Corrections officers keep order and enforce rules in jails and prisons.
|Quick Facts: Corrections Officers|
|Wages||Earn $59,149 per year|
|10 Year Growth||Declining|
The Preparation section describes the education, training, and experience you need to prepare for work in an occupation. This section covers the types of formal and informal training programs you should take. In addition, this topic covers the amount of experience you need to enter an occupation.
For more information see the Preparation topic.
A corrections officer typically needs to:
- have a high school diploma or equivalent
- be a US citizen
- be at least 18 or 21 years old
- pass a physical exam and background check
- be screened for drug use
- pass a written exam
- complete moderate-term, on-the-job training
The Working Conditions section describes an occupation's characteristics. This section covers the conditions and settings that workers in an occupation are exposed to. This list also shows characteristics that a worker needs to do well in the occupation.
For more information see the Working Conditions topic.
In a typical work setting, corrections officers:
- Work with unpleasant, angry, or rude people daily.
- Are exposed to diseases and infections daily.
- Must be highly accurate on the job. Mistakes could have very serious consequence for self and others.
- Usually work an eight-hour day, five days a week.
The Wage section tells you how much money most workers in an occupation earn at the state level. Annual wage data appear for most occupations. The annual wage is based on working full time, 12 months of the year.
The wage graph provides two types of information about wages - the median wage and the wage range.
The median wage is represented by the vertical line inside the shaded bar. Half of all workers in the occupation earn an amount below the median wage and half of workers earn an amount above the median wage. Move your cursor over the bar to see the median wage value.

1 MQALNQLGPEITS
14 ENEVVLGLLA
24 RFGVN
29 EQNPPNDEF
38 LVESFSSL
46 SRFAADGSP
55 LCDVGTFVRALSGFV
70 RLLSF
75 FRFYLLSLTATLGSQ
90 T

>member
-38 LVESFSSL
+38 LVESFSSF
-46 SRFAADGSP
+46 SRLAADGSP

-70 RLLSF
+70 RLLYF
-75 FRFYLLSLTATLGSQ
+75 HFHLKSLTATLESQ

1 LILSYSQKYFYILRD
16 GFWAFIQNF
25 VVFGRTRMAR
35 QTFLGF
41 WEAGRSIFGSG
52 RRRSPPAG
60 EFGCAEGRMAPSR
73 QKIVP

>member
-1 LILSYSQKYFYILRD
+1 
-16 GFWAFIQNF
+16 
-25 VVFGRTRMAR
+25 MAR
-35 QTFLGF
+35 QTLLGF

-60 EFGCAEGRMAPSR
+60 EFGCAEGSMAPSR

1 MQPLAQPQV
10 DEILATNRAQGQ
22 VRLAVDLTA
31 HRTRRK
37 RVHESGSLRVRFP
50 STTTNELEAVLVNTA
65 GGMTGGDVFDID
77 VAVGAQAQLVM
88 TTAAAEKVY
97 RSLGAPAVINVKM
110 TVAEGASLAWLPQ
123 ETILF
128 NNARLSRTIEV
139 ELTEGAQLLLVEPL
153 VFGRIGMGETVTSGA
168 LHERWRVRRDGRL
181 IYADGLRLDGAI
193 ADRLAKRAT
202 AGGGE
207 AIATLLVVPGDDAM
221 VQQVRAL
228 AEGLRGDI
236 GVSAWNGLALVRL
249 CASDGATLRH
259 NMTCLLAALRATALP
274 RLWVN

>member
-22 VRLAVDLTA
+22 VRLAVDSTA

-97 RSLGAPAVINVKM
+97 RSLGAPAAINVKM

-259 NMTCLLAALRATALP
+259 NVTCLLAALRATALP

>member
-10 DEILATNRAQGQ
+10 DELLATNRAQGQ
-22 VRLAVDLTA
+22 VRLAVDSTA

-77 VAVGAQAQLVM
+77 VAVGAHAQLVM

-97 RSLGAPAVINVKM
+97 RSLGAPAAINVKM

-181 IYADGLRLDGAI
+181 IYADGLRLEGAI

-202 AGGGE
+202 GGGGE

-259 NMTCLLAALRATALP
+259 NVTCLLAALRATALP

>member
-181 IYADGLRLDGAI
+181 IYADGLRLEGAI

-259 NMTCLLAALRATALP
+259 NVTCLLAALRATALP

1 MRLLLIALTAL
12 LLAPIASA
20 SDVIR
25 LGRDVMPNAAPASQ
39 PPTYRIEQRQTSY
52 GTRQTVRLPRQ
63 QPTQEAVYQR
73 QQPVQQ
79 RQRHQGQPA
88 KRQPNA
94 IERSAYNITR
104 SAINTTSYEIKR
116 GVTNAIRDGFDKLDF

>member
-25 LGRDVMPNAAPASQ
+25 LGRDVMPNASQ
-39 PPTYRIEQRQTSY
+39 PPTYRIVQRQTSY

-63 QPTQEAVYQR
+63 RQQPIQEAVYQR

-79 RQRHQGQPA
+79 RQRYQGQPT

The wage range is represented by the shaded bar, a range that half of all workers in the occupation earn. 25% earn less than the low amount and 25% earn more than the high amount. Move your cursor over the bar to see the wage range values.
If the graph does not display a median wage it is because it is representing several occupations. In this case, the median wage range displays in the wage statement.
For more information see the Wages topic.
In Illinois, corrections officers earn a median wage of $59,149 per year.
$ amounts are in thousands of dollars.
Employment and Outlook
Employment and Outlook
The Employment and Outlook section gives you information about the size of an occupation, whether it is growing or declining in size, and how many job openings there may be each year.
There are five size categories for occupations in CIS: very small, small, medium, large, and very large. Similarly, five categories are used for the number of job openings: very few, few, moderate, high, and very high.
Five categories are also used for growth: declining, more slowly than average, average, faster than average, and much faster than average. The growth rate tells you how rapidly an occupation is expected to grow in comparison to all other occupations. This information is an estimate. No one can predict exactly how many jobs will be available. The rate of growth of an occupation is determined by several factors. A few major factors are the state of the economy, competition, technological advances, and environmental rules.
For more information see the Employment and Outlook topic.
In Illinois, 14,364 corrections officers work in this large occupation.
|Location||Employment||10 Year Growth||Annual Openings|